Denise Clay has been a journalist for 20 years and an educator for the
last five. She is a columnist for the Philadelphia Public Record and
also works as a copy editor/proofreader/columnist for the Philadelphia
Sunday Sun, a black-owned weekly based in Philadelphia.
Clay has worked at a variety of news organizations including the
Philadelphia Tribune, the Bucks County Courier Times, the Elmira
Star-Gazette and the Reading Eagle Times. Clay was also an
anchor/reporter at WRTI-FM in Philadelphia and hosted a talk show
entitled “The Next Movement” on IMG2.com. She has also freelanced for
a variety of publications including Black America Web and blogs as The
Mad (political) Scientist. She is currently working on her masters
degree in journalism at Temple University in Philadelphia, where she
also received her undergraduate degree in broadcast journalism.
From 2003-2005, Clay served as president of the Philadelphia
Association of Black Journalists, a founding chapter of the National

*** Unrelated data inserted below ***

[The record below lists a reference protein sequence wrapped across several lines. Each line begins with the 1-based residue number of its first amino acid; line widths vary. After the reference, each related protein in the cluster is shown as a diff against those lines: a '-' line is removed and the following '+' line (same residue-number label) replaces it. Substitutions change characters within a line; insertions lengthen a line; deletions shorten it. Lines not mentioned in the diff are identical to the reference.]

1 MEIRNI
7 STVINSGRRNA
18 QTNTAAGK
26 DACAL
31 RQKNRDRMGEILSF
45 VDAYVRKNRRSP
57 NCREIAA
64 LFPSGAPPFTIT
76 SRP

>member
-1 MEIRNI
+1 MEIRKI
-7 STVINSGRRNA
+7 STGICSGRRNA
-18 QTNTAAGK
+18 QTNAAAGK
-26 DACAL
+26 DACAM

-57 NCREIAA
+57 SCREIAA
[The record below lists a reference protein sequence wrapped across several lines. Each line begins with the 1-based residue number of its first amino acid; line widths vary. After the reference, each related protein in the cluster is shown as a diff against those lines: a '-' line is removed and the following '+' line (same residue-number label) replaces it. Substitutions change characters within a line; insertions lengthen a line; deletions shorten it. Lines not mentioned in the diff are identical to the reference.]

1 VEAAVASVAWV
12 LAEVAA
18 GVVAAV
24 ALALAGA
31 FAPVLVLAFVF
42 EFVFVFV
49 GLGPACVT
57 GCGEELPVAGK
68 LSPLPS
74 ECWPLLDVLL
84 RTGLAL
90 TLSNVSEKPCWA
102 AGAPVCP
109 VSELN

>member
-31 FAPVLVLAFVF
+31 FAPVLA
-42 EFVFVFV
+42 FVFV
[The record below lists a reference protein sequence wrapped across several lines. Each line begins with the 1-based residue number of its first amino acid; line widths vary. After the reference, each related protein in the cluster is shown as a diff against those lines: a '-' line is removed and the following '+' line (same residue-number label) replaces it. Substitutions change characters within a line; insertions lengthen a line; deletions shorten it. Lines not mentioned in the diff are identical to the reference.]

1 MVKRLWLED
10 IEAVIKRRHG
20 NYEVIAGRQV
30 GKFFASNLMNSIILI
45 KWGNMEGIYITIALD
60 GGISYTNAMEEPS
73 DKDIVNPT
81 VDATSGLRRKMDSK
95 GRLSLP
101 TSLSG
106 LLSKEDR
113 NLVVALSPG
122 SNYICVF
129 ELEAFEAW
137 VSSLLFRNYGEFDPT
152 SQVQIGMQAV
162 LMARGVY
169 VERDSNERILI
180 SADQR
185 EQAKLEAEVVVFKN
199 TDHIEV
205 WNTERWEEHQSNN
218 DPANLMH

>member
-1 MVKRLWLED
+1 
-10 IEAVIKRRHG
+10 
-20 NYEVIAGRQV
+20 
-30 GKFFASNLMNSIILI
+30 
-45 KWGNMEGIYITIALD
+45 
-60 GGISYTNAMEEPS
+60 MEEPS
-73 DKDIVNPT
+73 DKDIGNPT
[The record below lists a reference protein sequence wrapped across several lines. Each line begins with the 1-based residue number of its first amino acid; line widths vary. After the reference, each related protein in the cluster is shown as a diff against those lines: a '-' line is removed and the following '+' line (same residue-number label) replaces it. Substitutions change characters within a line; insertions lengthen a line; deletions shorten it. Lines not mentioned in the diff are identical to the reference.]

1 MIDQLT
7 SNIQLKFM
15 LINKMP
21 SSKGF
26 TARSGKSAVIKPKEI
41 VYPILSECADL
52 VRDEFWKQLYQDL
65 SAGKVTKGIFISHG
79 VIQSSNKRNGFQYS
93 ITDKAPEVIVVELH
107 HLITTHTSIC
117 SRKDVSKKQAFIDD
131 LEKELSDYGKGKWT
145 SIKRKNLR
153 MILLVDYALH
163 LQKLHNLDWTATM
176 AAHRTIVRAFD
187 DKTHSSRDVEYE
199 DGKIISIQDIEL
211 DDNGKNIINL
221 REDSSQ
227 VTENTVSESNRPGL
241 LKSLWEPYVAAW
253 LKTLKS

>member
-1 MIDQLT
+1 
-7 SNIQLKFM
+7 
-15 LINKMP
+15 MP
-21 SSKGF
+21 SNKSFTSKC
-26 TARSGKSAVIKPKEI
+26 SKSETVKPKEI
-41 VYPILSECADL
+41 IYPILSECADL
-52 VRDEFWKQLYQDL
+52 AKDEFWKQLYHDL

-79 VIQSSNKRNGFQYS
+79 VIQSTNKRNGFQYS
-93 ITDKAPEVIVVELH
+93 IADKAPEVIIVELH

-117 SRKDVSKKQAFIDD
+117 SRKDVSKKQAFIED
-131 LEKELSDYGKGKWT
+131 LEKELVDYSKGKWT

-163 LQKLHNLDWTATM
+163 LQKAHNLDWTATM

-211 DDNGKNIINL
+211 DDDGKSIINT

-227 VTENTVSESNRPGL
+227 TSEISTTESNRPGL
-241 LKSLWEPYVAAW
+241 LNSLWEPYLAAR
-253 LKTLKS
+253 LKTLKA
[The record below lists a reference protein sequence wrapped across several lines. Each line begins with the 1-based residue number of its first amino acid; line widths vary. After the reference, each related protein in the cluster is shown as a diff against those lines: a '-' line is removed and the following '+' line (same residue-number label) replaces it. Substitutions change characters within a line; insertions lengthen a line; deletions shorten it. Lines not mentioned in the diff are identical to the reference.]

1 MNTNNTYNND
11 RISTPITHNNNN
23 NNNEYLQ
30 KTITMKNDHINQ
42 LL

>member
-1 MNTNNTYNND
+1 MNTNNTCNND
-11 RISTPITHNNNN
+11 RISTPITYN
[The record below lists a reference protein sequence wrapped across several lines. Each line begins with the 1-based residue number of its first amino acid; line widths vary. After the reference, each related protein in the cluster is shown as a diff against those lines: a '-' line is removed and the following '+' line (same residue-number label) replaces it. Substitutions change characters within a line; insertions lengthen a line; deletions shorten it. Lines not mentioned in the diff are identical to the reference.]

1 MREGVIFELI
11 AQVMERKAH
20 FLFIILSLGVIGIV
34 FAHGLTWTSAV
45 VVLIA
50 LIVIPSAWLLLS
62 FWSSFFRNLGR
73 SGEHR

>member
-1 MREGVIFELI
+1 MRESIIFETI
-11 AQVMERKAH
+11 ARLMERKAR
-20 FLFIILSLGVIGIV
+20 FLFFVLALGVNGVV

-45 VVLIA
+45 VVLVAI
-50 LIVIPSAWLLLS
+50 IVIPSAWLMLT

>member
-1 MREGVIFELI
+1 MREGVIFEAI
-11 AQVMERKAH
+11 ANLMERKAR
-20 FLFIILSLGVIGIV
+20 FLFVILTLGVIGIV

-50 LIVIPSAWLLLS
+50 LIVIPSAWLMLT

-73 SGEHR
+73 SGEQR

Association of Black Journalists. During her term, the organization
partnered with CN8-The Comcast Network and the Philadelphia Chapters
of the Asian American Journalists Association, the National
Association of Hispanic Journalists, and the National Lesbian and Gay
Journalists Association to produce the first of three mayoral debates
between former Mayor John Street and his challenger, Sam Katz. The
debate won CN8 and PABJ, a Mid Atlantic Emmy for their efforts. She
also served as a Deputy Regional Director for Region 2 (now Region 1)
of NABJ from 1998-2000.
But while she sees herself as a journalist first, Clay is also a
researcher who believes that the African American perspective must be
included in any academic look at the profession. With the help of
NABJ, Clay has done extensive research on journalists and objectivity,
minority employment in journalism and student journalism as part of
her master’s program. Last summer, Clay worked with Temple’s Media
Education Lab to produce a journalism curriculum that is currently in
use for an in-school program sponsored by the Corporation for Public
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